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Marketing Strategies - How to Make Your Product a Success BEFORE You Launch

Jul 5, 2008
Ever wish you could test the waters for a new product or service before sinking a lot of time and energy into development? Well, here's the good news: you can.

Once you have a clear idea in mind for the product or service you'd like to launch, you can conduct a do-it-yourself version of what Corporate America commonly calls a concept test. In this kind of research, you'll get a clear idea of what your target market thinks of your idea - what they're willing to pay for it - and most importantly, why.

The do-it-yourself Concept Test will take a little time, but will save you both time and money (and possibly even your business!) down the line.

Are you ready?

First of all, you'll need to sit down and clearly delineate exactly what your product or service is, including what features and benefits it will offer and how much it will cost. Typically, you'll write 2-3 paragraphs describing your idea, making sure to clearly explain the benefits to the consumer. This is your concept statement.

Now that you have your concept statement, you need to develop a survey to gauge the reaction of your target market. Your survey should consist of a brief introduction and your concept statement, followed by a handful of questions that are key in determining whether your product or service stands a chance. Those questions are:

- Purchase interest (How likely are you to buy this product, if it were available to you? A) Definitely will buy, B) Probably will, C) I might, D) Probably will not, E) Definitely will not buy.)
- Overall Likes and Dislikes (What do you particularly like about this concept? What don't you like? What could be improved about this idea?)
- Value (How would you rate the value for the money for this product/service?)
- Uniqueness (How new and different is this concept?)

Make sure you include a range of possible responses, so it's possible to develop a detailed picture of how your respondents feel.

Now you'll need to find a group of people in your target market - if your product is a new all-natural diet soda, for example, your target market might be health-conscious women, ages 20-45. There are research companies that specialize in finding groups of people with just the characteristics you're looking for, but if you're on a budget, I suggest you talk with friends, family, and friends-of-friends, as well as those of your employees. Chances are you'll find a significant number of people in your target market.

Another great DIY technique for getting your survey in front of your target market is working with someone who has a business that serves that market. Ask them if they will send your survey to their customer base, perhaps in exchange for something you might be able to offer in return.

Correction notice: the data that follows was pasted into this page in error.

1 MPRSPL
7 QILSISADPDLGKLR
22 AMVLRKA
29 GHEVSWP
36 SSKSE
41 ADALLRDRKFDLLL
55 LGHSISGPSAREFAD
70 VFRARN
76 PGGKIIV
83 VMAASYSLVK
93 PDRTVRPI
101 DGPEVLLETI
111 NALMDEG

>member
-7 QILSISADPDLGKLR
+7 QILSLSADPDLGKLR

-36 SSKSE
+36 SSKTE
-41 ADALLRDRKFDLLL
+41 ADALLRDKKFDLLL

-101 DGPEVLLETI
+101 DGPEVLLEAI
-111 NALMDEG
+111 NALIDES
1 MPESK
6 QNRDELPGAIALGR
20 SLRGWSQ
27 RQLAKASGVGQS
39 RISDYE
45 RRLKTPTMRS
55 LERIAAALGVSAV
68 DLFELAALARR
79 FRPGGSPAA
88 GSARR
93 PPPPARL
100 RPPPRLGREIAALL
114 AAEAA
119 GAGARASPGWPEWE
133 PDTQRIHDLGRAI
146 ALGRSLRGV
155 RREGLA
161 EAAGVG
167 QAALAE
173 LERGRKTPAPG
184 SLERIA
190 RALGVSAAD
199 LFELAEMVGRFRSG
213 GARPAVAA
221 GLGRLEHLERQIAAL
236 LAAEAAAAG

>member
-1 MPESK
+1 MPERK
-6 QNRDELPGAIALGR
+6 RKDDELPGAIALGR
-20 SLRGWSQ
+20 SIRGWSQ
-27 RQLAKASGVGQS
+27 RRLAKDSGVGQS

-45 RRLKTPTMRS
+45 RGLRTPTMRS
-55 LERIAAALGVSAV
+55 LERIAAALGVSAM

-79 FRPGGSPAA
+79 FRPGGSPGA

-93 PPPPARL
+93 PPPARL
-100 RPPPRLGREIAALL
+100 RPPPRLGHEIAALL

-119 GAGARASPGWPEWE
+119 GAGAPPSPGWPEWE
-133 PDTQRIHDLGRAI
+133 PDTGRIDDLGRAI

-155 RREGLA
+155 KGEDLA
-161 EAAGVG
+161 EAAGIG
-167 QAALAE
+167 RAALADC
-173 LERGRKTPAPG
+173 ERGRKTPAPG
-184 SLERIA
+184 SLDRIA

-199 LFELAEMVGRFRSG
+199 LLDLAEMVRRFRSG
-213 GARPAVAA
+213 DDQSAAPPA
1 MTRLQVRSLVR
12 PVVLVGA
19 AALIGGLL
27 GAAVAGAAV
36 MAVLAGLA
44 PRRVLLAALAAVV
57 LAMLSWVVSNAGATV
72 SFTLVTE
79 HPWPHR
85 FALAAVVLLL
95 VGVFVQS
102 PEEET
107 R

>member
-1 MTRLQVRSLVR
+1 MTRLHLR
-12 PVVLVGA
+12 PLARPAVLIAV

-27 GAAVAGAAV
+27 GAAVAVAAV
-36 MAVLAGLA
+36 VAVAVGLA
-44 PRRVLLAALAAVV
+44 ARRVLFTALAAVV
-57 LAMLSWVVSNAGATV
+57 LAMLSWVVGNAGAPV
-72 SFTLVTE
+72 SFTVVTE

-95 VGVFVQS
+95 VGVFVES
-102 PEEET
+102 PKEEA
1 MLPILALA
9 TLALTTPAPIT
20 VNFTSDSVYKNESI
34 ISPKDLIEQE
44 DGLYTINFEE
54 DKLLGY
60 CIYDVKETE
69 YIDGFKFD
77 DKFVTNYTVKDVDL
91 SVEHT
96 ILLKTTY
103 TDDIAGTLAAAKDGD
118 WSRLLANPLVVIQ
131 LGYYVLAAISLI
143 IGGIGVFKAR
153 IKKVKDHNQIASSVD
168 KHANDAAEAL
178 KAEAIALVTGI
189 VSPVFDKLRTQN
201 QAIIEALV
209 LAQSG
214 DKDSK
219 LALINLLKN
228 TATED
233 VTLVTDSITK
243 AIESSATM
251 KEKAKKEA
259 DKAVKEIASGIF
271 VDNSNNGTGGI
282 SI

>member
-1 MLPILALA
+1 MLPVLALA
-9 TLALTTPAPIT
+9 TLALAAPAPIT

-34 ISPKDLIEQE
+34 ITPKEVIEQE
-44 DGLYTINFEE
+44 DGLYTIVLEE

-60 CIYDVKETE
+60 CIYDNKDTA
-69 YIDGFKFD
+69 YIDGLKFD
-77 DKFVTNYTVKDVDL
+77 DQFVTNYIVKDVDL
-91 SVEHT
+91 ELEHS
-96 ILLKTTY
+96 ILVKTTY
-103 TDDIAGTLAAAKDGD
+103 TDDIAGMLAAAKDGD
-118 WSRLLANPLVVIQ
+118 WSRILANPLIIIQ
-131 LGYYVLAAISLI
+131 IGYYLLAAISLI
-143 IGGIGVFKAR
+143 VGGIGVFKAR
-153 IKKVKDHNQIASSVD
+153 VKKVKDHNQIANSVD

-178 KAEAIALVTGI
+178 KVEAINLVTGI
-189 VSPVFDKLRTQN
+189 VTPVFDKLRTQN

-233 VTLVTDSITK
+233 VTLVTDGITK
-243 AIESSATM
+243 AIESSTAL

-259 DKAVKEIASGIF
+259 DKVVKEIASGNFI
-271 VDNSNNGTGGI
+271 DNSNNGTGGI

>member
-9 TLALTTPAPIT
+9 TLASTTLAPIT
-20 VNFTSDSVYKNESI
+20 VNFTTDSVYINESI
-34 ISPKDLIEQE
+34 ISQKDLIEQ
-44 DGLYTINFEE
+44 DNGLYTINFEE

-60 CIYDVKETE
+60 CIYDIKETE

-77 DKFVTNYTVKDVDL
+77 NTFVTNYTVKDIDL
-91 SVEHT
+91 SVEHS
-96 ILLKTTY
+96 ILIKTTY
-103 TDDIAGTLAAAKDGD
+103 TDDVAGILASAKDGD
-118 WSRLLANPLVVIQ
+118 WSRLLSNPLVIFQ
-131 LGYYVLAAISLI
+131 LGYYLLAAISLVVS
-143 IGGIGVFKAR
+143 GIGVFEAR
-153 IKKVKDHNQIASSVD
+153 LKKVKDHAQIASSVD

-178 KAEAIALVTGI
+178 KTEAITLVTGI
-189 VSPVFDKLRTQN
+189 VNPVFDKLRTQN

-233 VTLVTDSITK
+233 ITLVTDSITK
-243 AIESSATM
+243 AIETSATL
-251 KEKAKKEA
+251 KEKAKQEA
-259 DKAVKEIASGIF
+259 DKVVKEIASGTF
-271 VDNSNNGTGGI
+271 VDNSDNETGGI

If possible, offer some type of incentive or "thank you gift" for those willing to take the time to fill out your survey. An inexpensive way to do this might be to offer a drawing for an iPod Nano or another item with widespread appeal.

One thing to watch out for when approaching market research on a DIY basis is bias. Your friends, relatives, and friends-of-friends are the network most obviously available to you, but they're also the people most likely to hesitate in being brutally honest. Let them know that the best thing they can do for you is to tell the truth, and find a way to return the survey anonymously, if possible.

Finally, a word about "sample sizes," or the number of surveys you want to see returned. Large corporations will typically interview 150-300 people of a particular target group when they are evaluating a concept. Clearly, the more people you interview, the more reliable your results will be, but surveying people takes time. The trick is to get as many people as you can, but know that beyond 200 or so, you're going to see diminishing returns.

Now that you've got this important feedback on your new product or service, it's time to put that information to work.

When your surveys have been returned, decide what your minimum requirements will be in order for you to take the next step. Large corporations call this an "action standard."

As a small business owner, your most logical action standard has to do with how many people are likely to buy your product.

The rule of thumb some professional marketing research firms use to gauge true demand is that 80% of the people who answered that they would "definitely purchase" your product actually will - while only 20% of those who answered they "probably will purchase" will do the same.

Using this rule of thumb, let's say your data shows true demand of 20%. Now you have to take into account the role of advertising and exposure.

Let's say there are 10 million potential customers in your market, but you're advertising on a shoestring. With the budget you've got, how many people can you make aware of your product? Five percent? That means 50,000 people will become aware of your product. With 20% true demand, you might expect 10,000 buyers.

So - is 10,000 buyers enough to make your new product viable?

If not, it's time to go back to the drawing board, using the feedback you received to strengthen your concept.

If so, it's time to move confidently ahead - knowing the market is with you.
About the Author
Michele DeKinder-Smith is the founder of Jane Out of the Box, an online resource dedicated to the woman's entrepreneur community. Discover information, networking and marketing opportunities for women small business owners by joining Jane Out of the Box for free at http://www.JaneOutoftheBox.com
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